The Secret Allures of Pornography

An addiction to pornography produces guilt, shame, and other suffering

Lots of people, men in particular, are addicted to pornography. They are sexually aroused by the visual stimulation, and they return compulsively to the activity, looking for that pleasure. However, it’s often a pleasure that comes with a price. Many feel shame after feasting on the stimulation. They might also feel guilt if they have a partner who is being kept in the dark about it. They can also feel bad about themselves because they can’t stop the voyeuristic activity.

Pornography has dimensions to it of the impersonal, mechanical, tawdry, and boring. So how does a person become addicted to such voyeurism?

Several hidden psychological components are at play. When the consumption of pornography is addictive, it means the individual is acting out his inner passivity. He doesn’t have the power to act consistently in his best interests. This is the same inner weakness that leads one to be indecisive, to procrastinate, and to feel overwhelmed. This individual replays an unresolved emotional issue that involves the feeling of not being in charge of his or her own life. Such individuals frequently find themselves in fixes in which they are lacking in self-regulation, as with compulsive gamblers and those with obsessive-compulsive disorders.

All of us can suffer with guilt, confusion, worry, and anxiety whenever we are losing what may be life’s greatest struggle: to maintain self-regulation of behaviors and emotions.

The individual watching pornography can also be identifying with the degradation of the actors or models, most particularly the women. Through a perverse manipulation in our psyche, such degradation can be turned into sexual pleasure. It’s the same mechanism that occurs when a sadistic person is “turned on” by his abuse of a passive or masochistic person. In a non-sexual way, it’s similar to the pleasure a schoolyard bully feels when he abuses a passive boy or girl. Typically, the abuser feels superior, which covers up his or her identification with the humiliation and passivity of the victim.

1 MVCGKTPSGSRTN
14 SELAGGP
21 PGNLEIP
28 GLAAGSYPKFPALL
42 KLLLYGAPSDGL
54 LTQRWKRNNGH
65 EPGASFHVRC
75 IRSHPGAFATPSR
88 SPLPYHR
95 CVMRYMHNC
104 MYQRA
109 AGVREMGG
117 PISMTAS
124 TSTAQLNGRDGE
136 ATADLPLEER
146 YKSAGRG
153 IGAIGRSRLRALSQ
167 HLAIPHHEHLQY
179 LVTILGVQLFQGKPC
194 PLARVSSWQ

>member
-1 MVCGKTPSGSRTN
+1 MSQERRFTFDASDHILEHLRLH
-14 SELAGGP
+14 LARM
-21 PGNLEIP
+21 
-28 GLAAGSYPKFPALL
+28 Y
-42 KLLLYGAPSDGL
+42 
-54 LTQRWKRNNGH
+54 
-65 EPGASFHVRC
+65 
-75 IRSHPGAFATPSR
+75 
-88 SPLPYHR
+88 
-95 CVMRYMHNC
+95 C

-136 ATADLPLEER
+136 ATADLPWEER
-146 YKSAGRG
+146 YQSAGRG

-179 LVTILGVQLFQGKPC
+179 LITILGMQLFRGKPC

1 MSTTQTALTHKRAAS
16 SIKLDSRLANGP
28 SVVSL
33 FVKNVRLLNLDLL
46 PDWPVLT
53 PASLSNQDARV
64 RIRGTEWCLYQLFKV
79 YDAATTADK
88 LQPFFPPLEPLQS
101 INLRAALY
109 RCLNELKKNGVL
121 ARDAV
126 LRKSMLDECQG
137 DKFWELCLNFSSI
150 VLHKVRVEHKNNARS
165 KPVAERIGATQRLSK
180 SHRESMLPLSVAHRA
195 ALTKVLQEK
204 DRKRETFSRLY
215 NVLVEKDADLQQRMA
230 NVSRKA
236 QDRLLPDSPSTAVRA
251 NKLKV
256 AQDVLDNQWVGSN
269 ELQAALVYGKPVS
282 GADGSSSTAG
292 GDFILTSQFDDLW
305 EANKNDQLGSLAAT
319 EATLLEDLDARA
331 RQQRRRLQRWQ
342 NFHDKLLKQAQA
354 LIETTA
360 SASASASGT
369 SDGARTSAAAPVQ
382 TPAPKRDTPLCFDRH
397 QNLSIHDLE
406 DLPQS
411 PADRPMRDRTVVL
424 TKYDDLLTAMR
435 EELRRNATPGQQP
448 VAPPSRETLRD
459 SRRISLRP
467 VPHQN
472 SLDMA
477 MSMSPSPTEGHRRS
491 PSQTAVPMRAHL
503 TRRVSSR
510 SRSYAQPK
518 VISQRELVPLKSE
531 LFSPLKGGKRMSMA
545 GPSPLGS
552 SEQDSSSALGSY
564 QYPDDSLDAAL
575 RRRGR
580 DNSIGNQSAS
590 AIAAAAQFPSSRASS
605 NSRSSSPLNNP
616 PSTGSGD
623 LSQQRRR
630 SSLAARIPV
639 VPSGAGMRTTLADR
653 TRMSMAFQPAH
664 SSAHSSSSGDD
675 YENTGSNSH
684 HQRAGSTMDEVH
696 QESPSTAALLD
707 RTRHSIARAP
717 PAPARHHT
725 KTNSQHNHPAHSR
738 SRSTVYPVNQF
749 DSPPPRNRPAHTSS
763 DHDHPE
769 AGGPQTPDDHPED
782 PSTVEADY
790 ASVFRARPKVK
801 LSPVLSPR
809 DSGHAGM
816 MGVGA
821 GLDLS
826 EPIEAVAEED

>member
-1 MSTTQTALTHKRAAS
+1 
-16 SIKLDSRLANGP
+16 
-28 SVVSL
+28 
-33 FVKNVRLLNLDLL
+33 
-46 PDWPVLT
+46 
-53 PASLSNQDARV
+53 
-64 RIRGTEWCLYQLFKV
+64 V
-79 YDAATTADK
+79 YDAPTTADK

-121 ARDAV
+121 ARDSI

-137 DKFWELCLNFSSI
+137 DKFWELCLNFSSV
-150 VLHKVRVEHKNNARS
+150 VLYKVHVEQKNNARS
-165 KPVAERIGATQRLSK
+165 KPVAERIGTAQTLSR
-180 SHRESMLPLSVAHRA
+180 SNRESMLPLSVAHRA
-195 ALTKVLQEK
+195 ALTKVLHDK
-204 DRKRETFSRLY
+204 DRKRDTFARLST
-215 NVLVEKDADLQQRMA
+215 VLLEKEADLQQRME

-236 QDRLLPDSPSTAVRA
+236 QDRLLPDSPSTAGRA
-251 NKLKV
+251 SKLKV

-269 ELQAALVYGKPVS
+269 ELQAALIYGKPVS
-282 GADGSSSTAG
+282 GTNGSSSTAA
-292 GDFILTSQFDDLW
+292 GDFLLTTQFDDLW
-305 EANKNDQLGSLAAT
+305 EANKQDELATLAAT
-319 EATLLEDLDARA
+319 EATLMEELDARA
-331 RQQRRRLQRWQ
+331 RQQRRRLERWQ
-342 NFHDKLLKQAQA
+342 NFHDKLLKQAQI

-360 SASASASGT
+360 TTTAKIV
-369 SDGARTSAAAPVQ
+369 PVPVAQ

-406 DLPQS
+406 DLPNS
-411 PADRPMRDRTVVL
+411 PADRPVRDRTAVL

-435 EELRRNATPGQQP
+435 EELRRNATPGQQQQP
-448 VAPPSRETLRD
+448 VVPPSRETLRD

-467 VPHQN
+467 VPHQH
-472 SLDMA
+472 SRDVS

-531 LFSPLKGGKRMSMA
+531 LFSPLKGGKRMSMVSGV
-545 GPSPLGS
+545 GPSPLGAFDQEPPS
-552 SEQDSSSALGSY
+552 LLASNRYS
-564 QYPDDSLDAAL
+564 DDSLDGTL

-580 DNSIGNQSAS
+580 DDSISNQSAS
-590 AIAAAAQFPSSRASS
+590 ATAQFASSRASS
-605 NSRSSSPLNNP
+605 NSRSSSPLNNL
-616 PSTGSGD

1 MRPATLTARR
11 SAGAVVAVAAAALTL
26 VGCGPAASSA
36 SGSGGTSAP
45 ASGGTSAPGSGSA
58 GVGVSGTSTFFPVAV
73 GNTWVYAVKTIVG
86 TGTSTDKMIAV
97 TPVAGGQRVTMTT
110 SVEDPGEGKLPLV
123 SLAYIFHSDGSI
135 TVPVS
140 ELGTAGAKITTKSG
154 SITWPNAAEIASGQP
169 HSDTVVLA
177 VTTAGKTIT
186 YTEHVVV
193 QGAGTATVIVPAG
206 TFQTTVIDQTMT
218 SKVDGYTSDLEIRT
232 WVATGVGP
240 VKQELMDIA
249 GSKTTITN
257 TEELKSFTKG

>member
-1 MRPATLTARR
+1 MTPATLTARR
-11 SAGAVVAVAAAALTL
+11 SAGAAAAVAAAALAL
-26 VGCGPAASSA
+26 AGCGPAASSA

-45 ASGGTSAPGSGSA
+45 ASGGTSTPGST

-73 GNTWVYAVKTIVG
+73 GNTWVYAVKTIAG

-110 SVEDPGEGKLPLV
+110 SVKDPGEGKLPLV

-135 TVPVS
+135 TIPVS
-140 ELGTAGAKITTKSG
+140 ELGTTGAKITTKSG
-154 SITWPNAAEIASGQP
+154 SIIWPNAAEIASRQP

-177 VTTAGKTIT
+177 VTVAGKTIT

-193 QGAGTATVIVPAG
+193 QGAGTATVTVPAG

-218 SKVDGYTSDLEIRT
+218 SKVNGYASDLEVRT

With pornography, then, one source of the sexual pleasure arises from the individual’s unconscious (secret) identification with the sense of worthlessness that the degraded, passive actor may or may not be feeling. The negative feeling (degradation or a sense of worthlessness, or a sense of brute power) is “libidinized.” This clinical word refers to the action of libido, the pleasure drive, which is capable of turning displeasure into pleasure in some circumstances, with perversity, masochism, and sadism being extreme examples.

Every one of us can at times feel self-doubt and wonder about our ultimate value. We can feel a sense of relief, even a perverse pleasure, when someone other than us is identified as being the unworthy person. (This perversity is a factor in racism, where someone feels pleasure in identifying others as being inferior or worthless.) Even when we try to cover up our identification with the degradation, failure, or demise of the other (through our defenses and rationalizations), this unconscious identification of ours produces some form of suffering, often guilt and shame.

Instead of identifying with debasement, those individuals who are addicted emotionally to child pornography are typically identifying with the children’s helplessness and victimization. This same ability to turn intensely negative emotions into perverse pleasure can lure some highly neurotic individuals into pedophilia.

Another hidden element in the addiction to pornography is the feeling of disappointment. When pornography is first viewed, the excitement and pleasure can be intense. Before long, however, the pleasurable effect wears off. Now disappointment sets in. Pornographers introduce material that is increasingly sensational, bizarre, and perverse in an attempt to avoid the sated feeling. Yet the sated feeling persists, and it can in part be attributed to the disappointment that many people are unconsciously determined to feel in both sexual and non-sexual ways.

The Peeping Tom, for one, is driven not by his apparent wish to see naked women (which he can see legitimately in any strip club or on the internet) but by his determination as he slinks through back alleys to experience the disappointment of being refused the sight of nakedness by “uncooperative” women who “refuse” to bare themselves for his eager eyes. Keep in mind that we are compelled to experience repeatedly our unresolved negative emotions—in this case feelings of refusal and disappointment.

Watching pornography also presents the excitement of engaging in what is forbidden. As children, we encountered many sexual situations involving the forbidden. Seeing naked parents or siblings, even inadvertently, was often considered wrong or shameful. Men often hide their compulsive voyeurism from their wives or girlfriends, and then feel shame when caught and confronted. As little children, they may have been tempted into doing what was “bad” by the thrill of defiance and the wish to feel unregulated. Or, if they remained obedient, they may have secretly wished they were bold enough to defy their parents. As adults, they can still be aroused, this time sexually, by unresolved childish impulses involving forbidden behaviors.

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